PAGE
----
Welcome to the Australian Lottery and Newsagents’ Association

The Australian Lottery and Newsagents’ Association (ALNA) is the peak industry body representing Australian newsagencies and lottery agents. There are 4000 individually owned and operated newsagencies in the country and together they make up Australia's largest retail and home delivery group.
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ALNA Membership

Through strength and size, the ALNA has the necessary means to achieve outcomes difficult to achieve by a single business.

For just $876 per annum*, your ALNA membership gives you access to industry representation, complimentary advice on industrial relations and leasing matters, discounts on insurance, access to accredited industry training courses, and so much more.

Click here for a membership form

*Membership prices vary by state. Membership fee is capped at $876 per annum.

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EXTRACT | A Cashless Future

In early December 2016, Amazon showed the world its new cashless store - the video went viral. It starts off with a male customer entering a store. Before he passes through what looks like modern terminal gates at a railway station, he pulls out his phone and scans the top of the terminal before putting his phone back in his pocket. The video ends with a female shopper receiving her receipt of purchase on her phone as she exits the store with a handful of goods. There's not a single cashier in sight.

"A few years ago, we started to wonder: what would shopping look like if you could walk through into a store, grab what you like and just go?" says the narrator on the Amazon video clip.

Amazon Go, is the shop that has no checkout. The technology works by a customer logging into the Amazon Go app as they enter the store. The other bit of technology, the same used for self-driving cars, is able to tell what item the customer has taken off the shelf and put the sale into a virtual cart.

The store is currently in the beta-testing stage and only open to Amazon employees. It is expected to be launched to the general public within 12 months.

Amazon now leads the charge for the global race of retailers moving towards cashless future. Retailers and banks have been working towards this moment for years and it took a pure online player to show them how it is done. Self-serve registers, RFID (Radio-Frequency Identification) technology, wearable technology and contactless card transaction terminals are developments towards reducing the labour touchpoints during the transaction process.

Scandinavia is considered the most innovative when it comes to financial payment technology. In Netherlands, there are cafes and supermarkets that no longer accept cash. The Finns are regarded as the most enthusiastic adopters of contactless payments. While in Denmark, nearly one in three citizens choose to pay through the mobile app of just one bank, while there are plans to make the entire country cash free.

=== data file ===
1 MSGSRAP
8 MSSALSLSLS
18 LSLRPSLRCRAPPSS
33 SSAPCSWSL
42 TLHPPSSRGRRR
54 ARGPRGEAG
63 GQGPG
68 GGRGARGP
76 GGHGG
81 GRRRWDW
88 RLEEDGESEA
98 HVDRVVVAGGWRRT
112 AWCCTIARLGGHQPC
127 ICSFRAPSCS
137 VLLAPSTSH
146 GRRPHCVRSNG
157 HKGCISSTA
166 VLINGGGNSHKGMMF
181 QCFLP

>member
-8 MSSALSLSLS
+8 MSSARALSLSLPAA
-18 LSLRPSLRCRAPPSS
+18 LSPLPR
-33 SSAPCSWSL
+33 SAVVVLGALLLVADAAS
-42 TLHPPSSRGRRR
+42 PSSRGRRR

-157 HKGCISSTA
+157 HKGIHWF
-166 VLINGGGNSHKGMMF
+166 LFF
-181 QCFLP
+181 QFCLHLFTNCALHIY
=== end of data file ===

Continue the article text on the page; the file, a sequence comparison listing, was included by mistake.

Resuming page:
By 2014, only one in five transactions in Sweden were conducted in cash. About 50% of the countries bank branches don't allow withdrawals or deposits in bills. Seeing the decline in cash transactions, six of Sweden's largest banks collaborated to create Swish, a mobile payments application. Swish now has more than half the population using the app, with 90% penetration amongst 20 to 22 year olds.

Closer to home, Kensington St, Chippendale, has permanently banned all cash payments. In August 2017, Spice Alley, which turned a row of terrace back gardens into an Asian style hawker food stall, installed a policy amongst its vendors that only "tap and go" cards would be accepted. The reasoning behind the decision was to speed up queues, stop serving staff from handling cash and reduce the amount of time in banking administration. Australia has the fourth highest rate of contactless transactions. A recent study by the Reserve Bank of Australia found that the use of banknotes and coins fell from 69% in 2007 to just 47% in 2013. The decline took place across all age and income groups, with people in rural locations more likely to be using cash than those in major cities.

The Australian Payments Clearing Association reports that cash usage is declining in Australia by around 5% per year, while non-cash payments were increasing by 9% annually.

A study on Australian consumers reveals that businesses who restrict customers from making electronic payments are putting themselves at risk, with 44% of respondents avoiding retailers that do not allow the use of cards for small transactions.

The online study on payment choice for low-value transactions (i.e. purchases under $10), commissioned by Mastercard, surveyed Australian card holders aged between 18-64 years old.

Respondents surveyed said they are increasingly agitated when retailers require them to pay cash for smaller purchases or where there is a minimum spend required. Up to 84% of consumers resent paying a fee, while over 60% find it frustrating when they cannot use cards, for small transactions.

As Australian consumers move towards a cashless future, what they want from retailers is the ability to choose the type of payment for any purchases made.

Mastercard launched the Zero Minimum Campaign back in April, which encourages retailers to offer customers restriction-free cashless transactions.

To find out more about participating in the Zero Dollar Minimum campaign, please visit https://no-minimums.com.au/




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